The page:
Sleep problems in Parkinson’s disease: a community-based study in Norway
1 Department of Adult Mental Health, Division of Mental Health, Norwegian Institute of Public Health, Oslo, Norway
2 Department of Neurology, Akershus University Hospital, Akershus, Norway
3 National Resource Centre for Late Effects after Cancer Treatment, Oslo University Hospital, Oslo, Norway
4 Department of Behavioural Sciences, University of Oslo, Oslo, Norway
5 Department of Clinical Psychology, University of Bergen, Bergen, Norway
6 Division of Psychiatry, Helse Fonna HF, Haugesund, Norway
BMC Neurology 2012, 12:71 doi:10.1186/1471-2377-12-71Published: 10 August 2012
The purpose of this study was to examine the prevalence of sleep problems in a community-based sample of patients with Parkinson’s disease (PD) in Norway, and their associated factors.
176 consecutive PD outpatients (41% females) were included in a study of non-motor symptoms, including sleep problems. All participants responded to the Parkinson’s Disease Sleep Scale (PDSS), where an overall score below 82 or a score below 5 on a sub-item indicate possible sleep problem. Factors associated with sleep were also investigated, with special emphasis on severity of PD, fatigue, mental health and restless legs syndrome (RLS).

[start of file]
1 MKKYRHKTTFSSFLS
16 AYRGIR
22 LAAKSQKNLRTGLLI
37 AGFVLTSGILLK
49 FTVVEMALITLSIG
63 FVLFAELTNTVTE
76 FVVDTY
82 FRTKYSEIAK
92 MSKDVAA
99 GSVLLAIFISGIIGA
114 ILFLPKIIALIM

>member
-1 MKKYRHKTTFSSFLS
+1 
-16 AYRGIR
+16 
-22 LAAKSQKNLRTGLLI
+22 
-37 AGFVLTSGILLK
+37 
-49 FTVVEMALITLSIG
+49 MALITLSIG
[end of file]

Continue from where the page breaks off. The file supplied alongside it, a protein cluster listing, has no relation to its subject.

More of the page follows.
The mean age was 68.5 years (range 35–90); the mean Hoehn and Yahr stage was 2.11 (SD 0.86), and the mean UPDRS part III was 22.3 (SD 11.7). Sleep problems were common among PD patients. While only 17% of the sample had an overall score below 82 on the PDSS, 70% of the patients had a score below 5 on one item. There was no significant association between PD severity and any of the sleep items in the PDSS; whereas fatigue, mental health problems, and RLS were associated with PDSS score.
The current findings call for increased awareness of sleep problems in PD patients, especially focusing on the association with mental health problems, fatigue and RLS.